All we need is Trust
A sermon for Trinity Sunday by Jan Coates, 7 June 2009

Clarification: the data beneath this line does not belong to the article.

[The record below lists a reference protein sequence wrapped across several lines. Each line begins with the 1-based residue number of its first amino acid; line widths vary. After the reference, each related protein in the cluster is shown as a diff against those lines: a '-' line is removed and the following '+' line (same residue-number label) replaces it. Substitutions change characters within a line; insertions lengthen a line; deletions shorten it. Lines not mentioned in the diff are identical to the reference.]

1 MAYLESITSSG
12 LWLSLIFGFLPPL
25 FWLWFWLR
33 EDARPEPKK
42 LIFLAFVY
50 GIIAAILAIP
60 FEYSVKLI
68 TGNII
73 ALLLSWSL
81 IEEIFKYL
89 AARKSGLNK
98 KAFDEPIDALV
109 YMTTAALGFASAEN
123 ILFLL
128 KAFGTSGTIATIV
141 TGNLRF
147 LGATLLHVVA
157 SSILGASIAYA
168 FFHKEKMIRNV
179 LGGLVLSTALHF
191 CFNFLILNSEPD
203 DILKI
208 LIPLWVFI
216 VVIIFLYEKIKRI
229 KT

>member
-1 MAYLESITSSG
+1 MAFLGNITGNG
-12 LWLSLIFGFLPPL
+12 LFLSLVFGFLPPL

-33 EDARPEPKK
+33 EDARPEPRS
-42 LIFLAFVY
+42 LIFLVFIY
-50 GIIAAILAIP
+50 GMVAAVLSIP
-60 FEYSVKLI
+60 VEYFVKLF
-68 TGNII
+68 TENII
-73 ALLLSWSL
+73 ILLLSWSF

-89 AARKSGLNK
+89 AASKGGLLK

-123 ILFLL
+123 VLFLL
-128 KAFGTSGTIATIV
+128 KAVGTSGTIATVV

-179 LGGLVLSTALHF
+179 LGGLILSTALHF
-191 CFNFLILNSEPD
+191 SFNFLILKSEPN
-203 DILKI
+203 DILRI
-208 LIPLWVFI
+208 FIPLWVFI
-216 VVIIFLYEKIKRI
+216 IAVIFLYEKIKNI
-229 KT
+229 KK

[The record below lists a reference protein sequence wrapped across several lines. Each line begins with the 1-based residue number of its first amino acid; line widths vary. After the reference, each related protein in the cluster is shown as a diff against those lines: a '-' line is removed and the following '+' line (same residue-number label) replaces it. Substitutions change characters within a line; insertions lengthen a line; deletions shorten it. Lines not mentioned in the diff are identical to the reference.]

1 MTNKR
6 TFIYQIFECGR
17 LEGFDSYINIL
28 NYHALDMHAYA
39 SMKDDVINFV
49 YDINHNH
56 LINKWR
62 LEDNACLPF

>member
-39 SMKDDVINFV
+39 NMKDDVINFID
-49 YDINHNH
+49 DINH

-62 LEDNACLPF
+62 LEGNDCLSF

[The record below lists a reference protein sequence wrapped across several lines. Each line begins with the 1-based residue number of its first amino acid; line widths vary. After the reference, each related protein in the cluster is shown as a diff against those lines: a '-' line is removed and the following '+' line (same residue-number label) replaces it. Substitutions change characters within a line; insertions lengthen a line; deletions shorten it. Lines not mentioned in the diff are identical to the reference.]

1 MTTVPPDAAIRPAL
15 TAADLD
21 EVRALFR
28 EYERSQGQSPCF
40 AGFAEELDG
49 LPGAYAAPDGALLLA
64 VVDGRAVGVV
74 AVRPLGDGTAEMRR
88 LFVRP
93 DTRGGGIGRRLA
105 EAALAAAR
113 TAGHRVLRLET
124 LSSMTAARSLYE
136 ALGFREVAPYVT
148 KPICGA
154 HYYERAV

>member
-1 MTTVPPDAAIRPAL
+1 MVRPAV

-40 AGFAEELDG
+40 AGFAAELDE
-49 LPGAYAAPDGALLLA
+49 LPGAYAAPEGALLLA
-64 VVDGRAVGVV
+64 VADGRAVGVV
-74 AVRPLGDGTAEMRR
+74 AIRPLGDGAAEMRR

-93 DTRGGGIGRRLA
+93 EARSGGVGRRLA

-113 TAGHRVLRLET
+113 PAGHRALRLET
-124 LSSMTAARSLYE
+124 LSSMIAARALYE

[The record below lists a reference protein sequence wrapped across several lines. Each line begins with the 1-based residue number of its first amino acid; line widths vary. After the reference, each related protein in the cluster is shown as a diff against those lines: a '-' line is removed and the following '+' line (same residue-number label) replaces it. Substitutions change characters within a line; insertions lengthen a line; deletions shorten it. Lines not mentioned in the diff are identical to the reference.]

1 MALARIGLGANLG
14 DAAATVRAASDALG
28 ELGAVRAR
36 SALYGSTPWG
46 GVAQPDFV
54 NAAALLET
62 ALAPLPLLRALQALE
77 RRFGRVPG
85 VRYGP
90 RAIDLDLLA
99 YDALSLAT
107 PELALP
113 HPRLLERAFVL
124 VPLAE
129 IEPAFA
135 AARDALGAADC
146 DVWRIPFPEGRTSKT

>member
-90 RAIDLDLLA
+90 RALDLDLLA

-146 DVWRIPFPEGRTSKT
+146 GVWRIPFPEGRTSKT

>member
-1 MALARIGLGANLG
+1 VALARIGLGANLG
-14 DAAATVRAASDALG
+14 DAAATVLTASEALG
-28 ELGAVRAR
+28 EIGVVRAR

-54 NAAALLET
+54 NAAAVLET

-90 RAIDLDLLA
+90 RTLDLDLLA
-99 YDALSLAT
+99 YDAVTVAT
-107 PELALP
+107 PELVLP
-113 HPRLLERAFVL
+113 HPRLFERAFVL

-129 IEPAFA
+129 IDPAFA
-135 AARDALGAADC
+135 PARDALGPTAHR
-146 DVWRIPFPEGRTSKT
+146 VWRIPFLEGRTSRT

So, this is Trinity Sunday. I have to say that the concept of the Trinity is not all that mysterious to me – being a multiple personality (like most Mums), it isn’t hard to comprehend the concept of being three in one and one in three, although there are times when being three separate physical identities would be really useful. But there is more to the mystery than this: trying to reduce it to such simplicity does not do justice to the doctrine, yet making it so difficult that no-one can understand it doesn’t help either. Is there a happy medium? I wish there was, but I don’t see it: we just need to accept that the Trinity is the Trinity, and it’s something we may never fully comprehend. But isn’t that the case with most of the things we are called to believe in our fellowship with Christ? There are many things that are hard to accept: forgiveness, love, guidance, criticism, even some of the Apostle’s Creed and the Ten Commandments. How can the God who doled out retribution to the Egyptians the way he did in the Old Testament also be the God of love and forgiveness presented to us in Christ? Even the idea that God is omnipresent and omnipotent is hard to work out. My psyche is such that I cannot comprehend a conscious entity that is everywhere all the time, never mind the bit about being all-powerful. Try explaining to non-Christians the place of God in the major catastrophes of our world – and then please explain it to me.